Can a function return statement be elided?

Discussion in 'C++' started by Michael Klatt, Sep 18, 2004.

  1. I have a resource handle class (call it ResourceHandle) that works
    like std::auto_ptr to automatically manage resource pointers from a C
    API (call them T*):

    class ResourceHandle
    {
    public :
    ResourceHandle(T* ptr) { /* take ownership of T* */ }
    ~ResourceHandle() { /* release T* resource */ }
    };

    ResourceHandle f() { /* return a new T* */ }

    Function f() relies on ResourceHandle(T*) being called as a result of
    the return statement to avoid a resource leak. But what happens if
    the return value of f() is not used in the calling function?

    int main()
    {
    ResourceHandle resource(f()); // no leak
    f(); // resource leak if return statement is elided?
    }
     
    Michael Klatt, Sep 18, 2004
    #1
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  2. "Michael Klatt" <> wrote in message
    news:...

    > class ResourceHandle
    > {
    > public :
    > ResourceHandle(T* ptr) { /* take ownership of T* */ }
    > ~ResourceHandle() { /* release T* resource */ }
    > };
    >
    > ResourceHandle f() { /* return a new T* */ }
    >
    > Function f() relies on ResourceHandle(T*) being called as a result of
    > the return statement to avoid a resource leak. But what happens if
    > the return value of f() is not used in the calling function?
    >
    > int main()
    > {
    > ResourceHandle resource(f()); // no leak
    > f(); // resource leak if return statement is elided?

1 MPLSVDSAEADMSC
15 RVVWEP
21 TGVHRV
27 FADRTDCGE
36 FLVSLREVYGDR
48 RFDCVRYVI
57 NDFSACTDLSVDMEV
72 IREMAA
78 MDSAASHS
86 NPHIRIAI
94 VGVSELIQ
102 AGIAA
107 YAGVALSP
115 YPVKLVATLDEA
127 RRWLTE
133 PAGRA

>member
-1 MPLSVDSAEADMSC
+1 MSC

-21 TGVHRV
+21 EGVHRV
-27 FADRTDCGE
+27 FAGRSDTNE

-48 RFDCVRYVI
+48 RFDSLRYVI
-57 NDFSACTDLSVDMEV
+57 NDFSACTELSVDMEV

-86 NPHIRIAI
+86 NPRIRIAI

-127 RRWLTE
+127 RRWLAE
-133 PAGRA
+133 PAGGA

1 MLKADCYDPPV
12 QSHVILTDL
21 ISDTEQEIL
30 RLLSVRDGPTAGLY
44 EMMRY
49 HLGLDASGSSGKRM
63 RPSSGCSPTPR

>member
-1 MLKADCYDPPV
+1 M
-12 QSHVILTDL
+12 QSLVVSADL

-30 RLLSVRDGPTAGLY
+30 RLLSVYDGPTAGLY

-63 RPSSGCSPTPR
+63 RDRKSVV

> }


    Even if the result of evaluating f() is not used in any other way, it will
    still be destroyed.

    However, your program may have a serious problem. Your class ResourceHandle
    does not have a copy constructor, which means that when you copy a
    ResourceHandle object, doing so implicitly copies its members. Now consider
    this:

    ResourceHandle f()
    {
    ResourceHandle res;

    // Do something here that gives a value to result

    return res;
    }

    When f exits, res will be copied to serve as the return value and then
    destroyed. Whatever resource res refers to will presumably be freed. Now,
    on the caller's side:

    f();

    f returns a result that is put in a compiler-generated temporary and then
    destroyed. That result is a copy of the local variable named in function f.
    When the result is destroyed, the resource to which it refers is
    freed--presumably for the second time.

    I suspect that behavior is not what you have in mind.
     
    Andrew Koenig, Sep 18, 2004
    #2
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  3. "Andrew Koenig" <> wrote in message news:<mM%2d.605864$>...
    > Even if the result of evaluating f() is not used in any other way, it will
    > still be destroyed.
    >
    > However, your program may have a serious problem. Your class ResourceHandle
    > does not have a copy constructor, which means that when you copy a
    > ResourceHandle object, doing so implicitly copies its members. Now consider
    > this:
    >


    I just posted sample code to help illustrate my question. The real
    version of ResourceHandle is implemented like std::auto_ptr. If I use
    an auto_ptr example I think my question will be more clear.

    auto_ptr<T> f()
    {
    return new T;
    }

    Will the auto_ptr constructor be called in this case if the return
    value is ignored? Or is it safer to write the function like this to
    ensure that the return value gets constructed (and thus destructed):

    auto_ptr<T> f()
    {
    return auto_ptr<T>(new T);
    }
     
    Michael Klatt, Sep 19, 2004
    #3
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